Archives of Sexual Behavior

, Volume 37, Issue 3, pp 503–510 | Cite as

Response to the Commentaries on Dreger (2008)

Reply to Peer Commentaries

The Editor has recommended in his introduction to this special issue that, while one reads the responses to my history of the Bailey book controversy, one ought to “look all ways before crossing” the street. Having read the responses, I don’t feel quite like I’m crossing a street here as much as trying to cross a 16-lane highway complete with multiple entrance and exit ramps.

I am honored and glad that so many people have chosen to respond to this work, not only in the pages of this journal, but also in many other public and private venues. I have learned much through these responses—including some things not intended by my newest teachers, but worth knowing anyway. I cannot possibly remark upon everything I might in the space allotted, so I address here what I consider to be the most important issues.

First, what I think is the most important:

A number of commentators help, in their essays, to explain why the outcry against J. Michael Bailey’s book, The Man Who Would Be Queen (TMWWBQ), was so loud, intense, and unrelenting (see, e.g., Bettcher; Clarkson; Lane; Lawrence; Nichols; Serano; Windsor; Wyndzen). I appreciate the way in which these commentators flesh out the horrific oppression trans people have faced. I also appreciate how several commentators spell out further the very negative way Bailey’s book was read by some trans readers (see, e.g., Bettcher; Clarkson; Lawrence; Moser; Rind; Wyndzen).

Nevertheless, I think what some of these critics simply don’t get—or perhaps don’t wish to admit—is that, no matter how reprehensible Bailey’s book was believed to be, it would not justify the production, broadcasting, and filing of essentially false charges against Bailey by Lynn Conway, Deirdre McCloskey, and Andrea James to multiple authorities. Some have tried to argue that I should have told this as more of a “he-said-she-said” story, wherein one alleged personal affront was answered with another (see, e.g., Lane; Nichols). But to do so would be to obscure the critical fact that what three of the she’s said in this case were essentially falsehoods—damaging falsehoods reported to people in positions of significant power.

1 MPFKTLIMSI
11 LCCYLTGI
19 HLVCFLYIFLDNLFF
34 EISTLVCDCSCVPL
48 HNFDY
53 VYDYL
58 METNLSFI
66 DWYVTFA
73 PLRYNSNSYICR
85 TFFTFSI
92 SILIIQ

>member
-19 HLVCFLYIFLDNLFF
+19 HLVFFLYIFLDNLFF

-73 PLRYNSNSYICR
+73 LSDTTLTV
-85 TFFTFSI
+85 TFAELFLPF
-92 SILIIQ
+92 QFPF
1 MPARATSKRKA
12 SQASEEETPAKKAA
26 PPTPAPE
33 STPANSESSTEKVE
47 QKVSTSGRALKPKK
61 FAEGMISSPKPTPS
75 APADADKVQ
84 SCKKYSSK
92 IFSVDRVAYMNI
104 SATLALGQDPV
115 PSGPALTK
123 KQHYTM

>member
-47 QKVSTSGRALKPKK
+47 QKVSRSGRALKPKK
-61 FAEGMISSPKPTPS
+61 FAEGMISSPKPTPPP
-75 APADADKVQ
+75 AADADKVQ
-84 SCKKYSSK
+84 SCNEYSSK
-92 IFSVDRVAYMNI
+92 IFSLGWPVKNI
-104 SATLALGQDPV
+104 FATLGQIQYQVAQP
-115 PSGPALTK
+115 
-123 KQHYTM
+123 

When people ask me why I focused so much on the actions of Conway, McCloskey, and James, I think the answer is obvious. The historical evidence indicates that it was chiefly these three women who actively worked to lead the campaign against Bailey. The historical evidence indicates it was the essentially groundless charges put forth by Conway, McCloskey, and James that attracted and energized many allies and journalists. And, most importantly, the historical evidence indicates that Conway, McCloskey, and James tried to destroy Bailey’s book and his reputation through these truly extraordinary measures because they didn’t like what he had to say. No one has offered any even-remotely persuasive evidence contrary to all this, nor do I believe they could.

I think how much that core history matters to others is evidenced by the significant public interest in my revelation of it (see, e.g., Anonymous, 2007; Carey, 2007; Krasny, 2007). What happened in the Bailey book controversy is a scandal—a scandal for trans rights, for sex research, for the press, and for free discourse. Whether the right of free speech, in a legalistic sense, extends to falsehoods aimed at eliminating an ideological opponent, I do not know. But I know that morally it does not.

Let me add, before addressing specific commentaries, that when I speak on this matter to audiences and to the press, I reiterate, every chance I get, that many trans people who spoke out against Bailey acted ethically and not without reason (though they may sometimes have acted under false assumptions because they had been misled). I also reiterate, every chance I get, that Conway, McCloskey, and James are absolutely not representative of the trans community. I wish, honestly, that more people in the trans community would also make that latter point. I think it could only help. That said, I know why they won’t do it; because they know perfectly well, including from my work on this history, what these three women are capable of.